5. Hi Kevin,

    As a complete beginner (albeit one with a generally technical IT background) this comparison was exactly what I needed. After much research, including reading too many “affiliated” reviews, I had developed a short list of candidates that included Genesis and Divi but I couldn’t work out how to choose between them. Your comparison has been enormously helpful.


  6. Very practical and detailed assesment on the two that has helped me come to the conclusions i searched google looking for. Thank you Kevin.


  7. Thank you. Excellent review, very helpful. I also would like to state the review was very fair and not an advertorial. Athemes is has nice themes as well (currently, I am using Moeshia for a website and it looks great and has nice doc as well. (And no I don’t work for them)

  8. Hi Kevin,

    Thank you for your great comparison article. I have been using Divi for a few months now and I’ve always wondered about the difference between the two. I wanted to ensure I’m on the right track, now I know I am (I’m not a developer, just an implementer and content populator). Divi has certainly provided most of the functionality I need for sites that I make. Just out of curiosity, is there a particular plug in that you recommend to make child themes for Divi?
    Regards, Rose

  9. Kevin thank you so much for such a detailed comparison, probably the best I’ve read. What I wish you would have covered a little more in depth is the speed. For me, I cannot live within the minimalistic design constraints of Genesis, BUT I will not give up SPEED for the ability to express my artistic talents. I’m sure some great minds created the Divi theme, and I’m wondering how much speed was sacrificed, if any, to create this drag and drop solution. It’s hard to imagine a GUI without some bloat to slow things down. Has anyone out there speed test these two themes?

  10. Thanks so much Kevin! VERY helpful indeed, GREAT review!
    I am a beginner… So far, I have only used weebly drag and drop very easy system. I am now about to choose a WordPress theme. Divi seems very user friendly. Like others, my concern is the speed. If any blogger or you know anything about it, I am keen to read the comments!

  11. Thank you for the comparison! My biggest focus as a developer has been speed/SEO, which is why I have opted for Genesis in the past. Do you know how Divi performs speed-wise? I’m wondering if it might be better as a prototyping system than a final theme creator if it doesn’t perform well, plus I don’t like the idea of sticking my clients with a Divi-or-nothing theme choice.

  12. Thank you for this very constructive review. But there was no mention on the SEO for Divi.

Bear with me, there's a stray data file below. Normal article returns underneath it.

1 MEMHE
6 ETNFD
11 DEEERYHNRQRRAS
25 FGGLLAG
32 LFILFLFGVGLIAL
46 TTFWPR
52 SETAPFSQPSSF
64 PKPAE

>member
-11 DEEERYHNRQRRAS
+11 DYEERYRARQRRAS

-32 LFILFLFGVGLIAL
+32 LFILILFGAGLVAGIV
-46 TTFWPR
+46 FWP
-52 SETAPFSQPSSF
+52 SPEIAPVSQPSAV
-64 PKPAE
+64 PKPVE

I had used another theme from Elegant Themes and found Yoast SEO did not recognise all the content I put on there because I was using the Elegant Themes page builder. Is Divi different? Will Yoast SEO work well using Divi Theme? How does it recognise content within the page builder. Thanks. Anna.

  13. Hi,

    I spoke with Sandy from WPValet. She told me that if at some point I want replace DIVI with another framework I wont be able to transfer my data from DIVI, I’ll have to start from scratch. Can you confirm or refute please?

    Thank you.

    1. Alexander, from what I gather if you were to switch themes at any point your page content would break and come up as long list of shortcode. Apparently the Divi pagebuilder is specific to Divi. I have used a couple cleaner pagebuilders that you can incorporate into any theme such as site origin’s pagebuilder. Then you can switch themes down the road, and your pagebuilder blocks and content will stay in tact for the most part.

  14. DIvi and Genesis are total chalk and cheese. I am also somebody that has / does use both. Divi has achieved something really cool in that it’s created a community of … you could say Divi designer / developers … and while many of these people didn’t come from coding or design backgrounds, Divi helps them get around this, create nice looking websites, and focus heavily of a clients needs (rather than all the effort going into design and development). And the Divi platform seems a much more morally acceptable off the shelf solution compared to many of the “multi purpose” themes elsewhere. It feels like it’s got longevity.

    I personally these days am frustrated when using Divi, there are too many things I have to “hack” to make happen. For instance… want a header widget? The most popular way to do this is add a widget area and move it to the header with jQuery.

    However, Divi 3 is coming out, and shortly after that a Divi 3 “developer release”. From what I am told by ET this will mean documented code and hopefully lots of hooks and folters. This changes Divi completely in this face off IMO. When this comes out, as an ET full member I’ll be checking in on Divi again. For now, it’s off my tool list.

    The ET community though for Divi is pretty amazing. I kind of wish I was using Divi, just to be part of that crowd. Sad right?

    Genesis is what I am learning now, and I love it and see it as the future for my toolset. I think it doesn’t matter that the release of child themes has slowed, I don’t think the audience that will be long term Genesis users needs them. They are in many ways much the same.

    So both are awesome tools.

    Let me chuck in something that sits in the middle. GeneratePress.
    GeneratePress for the Divi crowd. The theme is better. Combine it with Divi builder and you simply have a better Divi. All the customisation stuff Divi has, but still restrained to not be bloat.

    GeneratePress for the Genesis Crowd. So for instance, this last week I had a very short window of opportunity to design and develop a site. I used my trusty GeneratePress and created the site I was planning to use Genesis for…But quicker (at least for me quicker).
    GeneratePress has plenty of documentation, and plenty of filters and hooks.
    It’s really really smart.

    Over and out.